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A poem by William Johnson Cory


Title:     Academus
Author: William Johnson Cory [More Titles by Cory]

Perhaps there's neither tear nor smile,
When once beyond the grave.
Woe's me: but let me live meanwhile
Amongst the bright and brave;

My summers lapse away beneath
Their cool Athenian shade:
And I a string for myrtle-wreath,
A whetstone unto blade;

I cheer the games I cannot play;
As stands a crippled squire
To watch his master through the fray,
Uplifted by desire.

I roam, where little pleasures fall,
As morn to morn succeeds,
To melt, or ere the sweetness pall,
Like glittering manna-beads.

The wishes dawning in the eyes,
The softly murmured thanks;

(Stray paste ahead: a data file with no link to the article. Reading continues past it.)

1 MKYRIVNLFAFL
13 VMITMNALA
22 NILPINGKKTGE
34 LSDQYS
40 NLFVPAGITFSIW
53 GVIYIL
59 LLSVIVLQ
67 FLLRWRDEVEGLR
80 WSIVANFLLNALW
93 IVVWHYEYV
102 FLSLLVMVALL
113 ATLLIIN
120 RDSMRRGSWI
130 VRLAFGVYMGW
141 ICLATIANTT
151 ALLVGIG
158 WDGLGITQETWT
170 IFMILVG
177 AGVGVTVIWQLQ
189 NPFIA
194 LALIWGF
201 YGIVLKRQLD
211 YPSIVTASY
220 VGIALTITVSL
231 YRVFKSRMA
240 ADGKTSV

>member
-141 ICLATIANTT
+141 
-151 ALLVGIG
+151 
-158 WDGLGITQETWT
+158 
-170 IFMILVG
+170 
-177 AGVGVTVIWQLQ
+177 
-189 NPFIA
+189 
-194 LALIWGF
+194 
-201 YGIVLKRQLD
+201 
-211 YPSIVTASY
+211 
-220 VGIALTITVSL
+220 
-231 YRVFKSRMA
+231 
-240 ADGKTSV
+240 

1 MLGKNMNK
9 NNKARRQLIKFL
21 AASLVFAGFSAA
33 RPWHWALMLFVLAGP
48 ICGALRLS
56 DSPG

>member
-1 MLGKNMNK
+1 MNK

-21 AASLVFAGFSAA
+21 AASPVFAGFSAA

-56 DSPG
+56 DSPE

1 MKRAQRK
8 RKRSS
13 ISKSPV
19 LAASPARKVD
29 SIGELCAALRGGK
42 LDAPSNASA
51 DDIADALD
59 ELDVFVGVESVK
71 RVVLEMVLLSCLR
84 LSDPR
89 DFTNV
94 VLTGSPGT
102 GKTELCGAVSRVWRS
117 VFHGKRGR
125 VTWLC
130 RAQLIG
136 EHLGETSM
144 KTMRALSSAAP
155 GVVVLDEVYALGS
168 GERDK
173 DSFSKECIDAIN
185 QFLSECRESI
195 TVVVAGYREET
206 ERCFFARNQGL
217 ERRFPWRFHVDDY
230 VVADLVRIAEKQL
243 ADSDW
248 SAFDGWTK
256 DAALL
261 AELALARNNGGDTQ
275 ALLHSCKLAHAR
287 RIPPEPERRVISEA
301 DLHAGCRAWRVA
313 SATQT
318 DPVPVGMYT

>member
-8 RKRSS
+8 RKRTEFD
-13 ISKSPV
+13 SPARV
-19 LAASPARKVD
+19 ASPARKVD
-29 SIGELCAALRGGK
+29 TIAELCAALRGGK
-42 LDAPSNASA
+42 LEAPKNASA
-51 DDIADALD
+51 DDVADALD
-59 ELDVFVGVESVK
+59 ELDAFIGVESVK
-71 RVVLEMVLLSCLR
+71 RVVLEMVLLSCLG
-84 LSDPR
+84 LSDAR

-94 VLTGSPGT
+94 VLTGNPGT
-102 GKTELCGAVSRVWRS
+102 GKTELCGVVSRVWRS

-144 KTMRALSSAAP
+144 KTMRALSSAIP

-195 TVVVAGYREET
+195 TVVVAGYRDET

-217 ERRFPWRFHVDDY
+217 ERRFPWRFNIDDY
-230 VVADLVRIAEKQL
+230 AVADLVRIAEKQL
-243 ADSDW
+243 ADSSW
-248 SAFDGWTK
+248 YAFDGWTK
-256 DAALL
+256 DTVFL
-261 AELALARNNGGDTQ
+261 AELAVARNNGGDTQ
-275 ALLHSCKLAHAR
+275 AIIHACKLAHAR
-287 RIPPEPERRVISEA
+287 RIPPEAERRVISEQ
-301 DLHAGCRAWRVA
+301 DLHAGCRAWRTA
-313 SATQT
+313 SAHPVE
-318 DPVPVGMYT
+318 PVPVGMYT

The zeal of those that miss the prize
On clamorous river-banks;

The quenchless hope, the honest choice,
The self-reliant pride,
The music of the pleading voice
That will not be denied;

The wonder flushing in the cheek,
The questions many a score,
When I grow eloquent, and speak
Of England, and of war--

Oh, better than the world of dress
And pompous dining, out,
Better than simpering and finesse
Is all this stir and rout.

I'll borrow life, and not grow old;
And nightingales and trees
Shall keep me, though the veins be cold,
As young as Sophocles.

And when I may no longer live,
They'll say, who know the truth,
He gave whatever he had to give
To freedom and to youth.

[The end]
William Johnson Cory's poem: Academus